Save your dollars for other bee books, other princess books, other books.

READ REVIEW

PRINCESSES SAVE THE WORLD

Princesses reintroduce honeybees to a place that needs them.

While this sequel to Princesses Wear Pants (2017) is sure to generate buzz due to author Guthrie’s celebrity, it’s every bit as lackluster as its predecessor. Stilted, forced rhyme tells a convoluted tale of Princess Penelope Pineapple’s efforts to bring honeybees to Princess Sabrina Strawberry’s kingdom (the former girl is depicted as white, the latter as black). The text never explains how the Strawberry Kingdom lost its pollinators, and the story presents the crisis as limited to a gardening problem (how will they make smoothies?), while the solution to the smoothie catastrophe is merely a matter of moving some of Penelope’s bees there. A multiracial cast of princesses descends and concocts a perfume of sorts to lure the bees, whose numbers are oddly small in the digital illustrations. Once they successfully pollinate the flora, a year passes and the princesses have a tea party with fruit pies. Throughout, Byrne’s uninspired digital illustrations vary little in their visual perspective, resulting in a dull presentation of the redundant visual narrative. To make this poor book even worse, the bland three-paragraph backmatter note about the current crisis in the honeybee population offers little substance and no resources beyond advice to “ask your teacher or a local librarian to direct you to some books or online resources about honeybees.”

Save your dollars for other bee books, other princess books, other books. (Picture book. 3-6)

Pub Date: Sept. 18, 2018

ISBN: 978-1-4197-3171-6

Page Count: 32

Publisher: Abrams

Review Posted Online: July 16, 2018

Kirkus Reviews Issue: Aug. 1, 2018

Did you like this book?

No Comments Yet

It’s gratifying to see Lola’s love of books leading her to new experiences.

LOLA PLANTS A GARDEN

From the Lola & Leo series

Hoping to have a garden like the one in her poetry book, Lola plants seeds, waits and weeds, and finally celebrates with friends.

The author and illustrator of Lola Loves Stories (2010) and its companion titles take their appealing character outside. Inspired by her favorite poem, the nursery rhyme “Mary, Mary, Quite Contrary” (repeated on the front endpapers), Lola chooses her favorite flowers from library books. Helped by her parents, she grows a grandly diverse flower garden, just right for a celebration with peas and strawberries from the family plot. Beardshaw’s acrylic illustrations show her garden in all its stages. They also show the copper-toned preschooler reading on her mother’s lap, making a flower book, a beaded string with bells and shells, a little Mary Mary doll and cupcakes for the celebration. Her bunchy ponytails are redone, and her flower shirt is perfect for the party. Not only has she provided the setting; she makes up a story for her friends. The simple sentences of the text and charming pictures make this a good choice for reading aloud or early reading alone. On the rear endpapers, the nursery rhyme has been adapted to celebrate “Lola, Lola, Extraordinary.”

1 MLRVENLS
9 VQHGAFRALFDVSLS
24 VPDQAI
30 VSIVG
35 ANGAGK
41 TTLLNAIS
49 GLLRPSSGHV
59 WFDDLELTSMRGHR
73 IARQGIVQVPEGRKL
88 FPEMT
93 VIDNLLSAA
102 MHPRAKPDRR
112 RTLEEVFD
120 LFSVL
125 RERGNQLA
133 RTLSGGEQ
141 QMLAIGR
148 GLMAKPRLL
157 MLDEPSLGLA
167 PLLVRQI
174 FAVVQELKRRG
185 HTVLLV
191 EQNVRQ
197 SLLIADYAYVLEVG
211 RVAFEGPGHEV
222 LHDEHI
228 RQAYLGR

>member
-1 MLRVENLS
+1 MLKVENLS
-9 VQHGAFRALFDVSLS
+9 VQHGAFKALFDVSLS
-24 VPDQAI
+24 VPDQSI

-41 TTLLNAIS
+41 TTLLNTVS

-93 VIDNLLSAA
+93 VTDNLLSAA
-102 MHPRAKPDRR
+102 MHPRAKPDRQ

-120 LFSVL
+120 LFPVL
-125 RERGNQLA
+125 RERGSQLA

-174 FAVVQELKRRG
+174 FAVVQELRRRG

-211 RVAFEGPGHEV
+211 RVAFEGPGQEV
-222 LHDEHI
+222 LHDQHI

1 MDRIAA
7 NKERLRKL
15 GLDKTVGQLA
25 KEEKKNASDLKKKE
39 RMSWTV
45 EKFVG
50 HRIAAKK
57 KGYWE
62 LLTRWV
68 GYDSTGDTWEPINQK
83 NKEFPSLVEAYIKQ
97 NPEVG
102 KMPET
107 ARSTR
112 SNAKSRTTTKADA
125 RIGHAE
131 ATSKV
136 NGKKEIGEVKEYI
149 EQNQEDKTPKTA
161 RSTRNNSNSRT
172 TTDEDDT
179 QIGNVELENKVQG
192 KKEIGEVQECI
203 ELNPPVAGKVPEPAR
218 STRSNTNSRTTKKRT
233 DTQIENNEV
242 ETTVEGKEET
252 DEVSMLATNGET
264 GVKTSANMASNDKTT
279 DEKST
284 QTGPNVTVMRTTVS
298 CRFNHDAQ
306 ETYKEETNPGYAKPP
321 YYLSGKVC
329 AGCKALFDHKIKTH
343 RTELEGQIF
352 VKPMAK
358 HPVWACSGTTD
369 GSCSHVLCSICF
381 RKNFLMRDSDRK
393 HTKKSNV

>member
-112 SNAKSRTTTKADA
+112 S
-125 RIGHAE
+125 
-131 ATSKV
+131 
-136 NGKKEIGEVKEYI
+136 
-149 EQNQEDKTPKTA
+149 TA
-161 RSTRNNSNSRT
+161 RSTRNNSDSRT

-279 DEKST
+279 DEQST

It’s gratifying to see Lola’s love of books leading her to new experiences. (Picture book. 3-6)

Pub Date: Aug. 5, 2014

ISBN: 978-1-58089-694-8

Page Count: 28

Publisher: Charlesbridge

Review Posted Online: June 10, 2014

Kirkus Reviews Issue: July 1, 2014

Did you like this book?

No Comments Yet

A quiet, warm look at the bond between grandfather and grandson.

MAX AND THE TAG-ALONG MOON

After a visit, an African-American grandfather and grandson say farewell under a big yellow moon. Granpa tells Max it is the same moon he will see when he gets home.

This gently told story uses Max’s fascination with the moon’s ability to “tag along” where his family’s car goes as a metaphor for his grandfather’s constant love. Separating the two relatives is “a swervy-curvy road” that travels up and down hills, over a bridge, “past a field of sleeping cows,” around a small town and through a tunnel. No matter where Max travels, the moon is always there, waiting around a curve or peeking through the trees. But then “[d]ark clouds tumbled across the night sky.” No stars, no nightingales and no moon are to be found. Max frets: “Granpa said it would always shine for me.” Disappointed, Max climbs into bed, missing both the moon and his granpa. In a dramatic double-page spread, readers see Max’s excitement as “[s]lowly, very slowly, Max’s bedroom began to fill with a soft yellow glow.” Cooper uses his signature style to illustrate both the landscape—sometimes viewed from the car windows or reflected in the vehicle’s mirror—and the expressive faces of his characters. Coupled with the story’s lyrical text, this is a lovely mood piece.

A quiet, warm look at the bond between grandfather and grandson. (Picture book. 4-6)

Pub Date: June 13, 2013

ISBN: 978-0-399-23342-5

Page Count: 32

Publisher: Philomel

Review Posted Online: March 13, 2013

Kirkus Reviews Issue: April 1, 2013

Did you like this book?

No Comments Yet
more